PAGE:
Bram Devens slides back home on Kraak for his fourth full length at the label while partnering up with the always venerable Feeding Tube for the US release. He’s come a long way over the years. Gone are the crusted electronics that marked his early works. Gone too are the tin can Americana blues of his 2013 work Can I Go Home Now?. There’s a bump in Devens’ fidelity, but that simply means that its a smoother ride, its by no means a crisp studio setting on The Drain, but then it wouldn’t really be Ignatz if it wasn’t wrapped some manner of midnight hiss. With the clarity comes a directness from Bevens that’s been lacking in his previous works. He’s always felt a bit confessional, but The Drain is a new depth for his songwriting. His guitar work comes through with the weight and gravitas of troubled folk bluesmen. There’s an unmistakable sadness to the record, haunted and hushed; given forth in his mumbled but pained delivery and the tangled fingerpicks that adorn the album.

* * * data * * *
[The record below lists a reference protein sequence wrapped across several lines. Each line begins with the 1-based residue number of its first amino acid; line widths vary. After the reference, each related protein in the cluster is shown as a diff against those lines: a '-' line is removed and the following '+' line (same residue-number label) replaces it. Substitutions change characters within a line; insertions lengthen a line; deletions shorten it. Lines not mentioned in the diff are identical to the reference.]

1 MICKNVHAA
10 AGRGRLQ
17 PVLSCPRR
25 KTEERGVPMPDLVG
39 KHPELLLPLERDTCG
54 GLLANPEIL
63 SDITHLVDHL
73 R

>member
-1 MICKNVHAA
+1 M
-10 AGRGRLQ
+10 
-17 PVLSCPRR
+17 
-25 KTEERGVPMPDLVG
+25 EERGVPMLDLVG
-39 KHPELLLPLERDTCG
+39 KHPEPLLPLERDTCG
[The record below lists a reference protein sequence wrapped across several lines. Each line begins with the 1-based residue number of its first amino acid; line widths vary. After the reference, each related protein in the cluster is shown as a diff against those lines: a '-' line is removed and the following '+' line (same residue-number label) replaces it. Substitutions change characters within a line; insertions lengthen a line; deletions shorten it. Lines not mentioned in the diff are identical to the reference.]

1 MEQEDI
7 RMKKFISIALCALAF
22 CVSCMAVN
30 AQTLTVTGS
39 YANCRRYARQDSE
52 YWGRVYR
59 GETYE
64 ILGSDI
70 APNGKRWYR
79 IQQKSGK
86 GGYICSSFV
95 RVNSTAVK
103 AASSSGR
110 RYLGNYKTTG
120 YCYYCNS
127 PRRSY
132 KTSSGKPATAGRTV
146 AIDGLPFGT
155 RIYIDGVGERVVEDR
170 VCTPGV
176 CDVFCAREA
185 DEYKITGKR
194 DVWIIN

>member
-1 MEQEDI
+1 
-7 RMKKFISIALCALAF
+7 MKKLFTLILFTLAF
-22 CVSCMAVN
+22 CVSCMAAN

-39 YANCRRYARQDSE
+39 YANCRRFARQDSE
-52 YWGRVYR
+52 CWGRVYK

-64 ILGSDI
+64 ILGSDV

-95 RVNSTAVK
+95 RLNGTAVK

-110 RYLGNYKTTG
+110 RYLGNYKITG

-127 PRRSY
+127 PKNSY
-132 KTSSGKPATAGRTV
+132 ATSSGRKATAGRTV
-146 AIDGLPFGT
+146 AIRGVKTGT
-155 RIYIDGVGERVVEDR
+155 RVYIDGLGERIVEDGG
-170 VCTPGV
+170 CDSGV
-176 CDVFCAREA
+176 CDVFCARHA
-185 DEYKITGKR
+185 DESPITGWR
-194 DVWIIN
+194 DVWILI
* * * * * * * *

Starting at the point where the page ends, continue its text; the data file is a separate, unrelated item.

Devens is indeed circling the drain, or so it would seem from the sounds of The Drain. Its almost impossible to really get into this album in the light of day. Its barely even a twilight record. Its a 1:30 AM, lawn chair in the backyard, single porchlight sporting a halo of fog type of record. If ever there was a record to soundtrack the reassessment of your life choices, this is that record. Its the most bare and honest record of the man’s career and though it sounds like terrible pain went into its creation, its output is beautiful and spare. Its the kind of record from an artist that you can say, “forget the rest of the catalog, for now just start here and sink in.”
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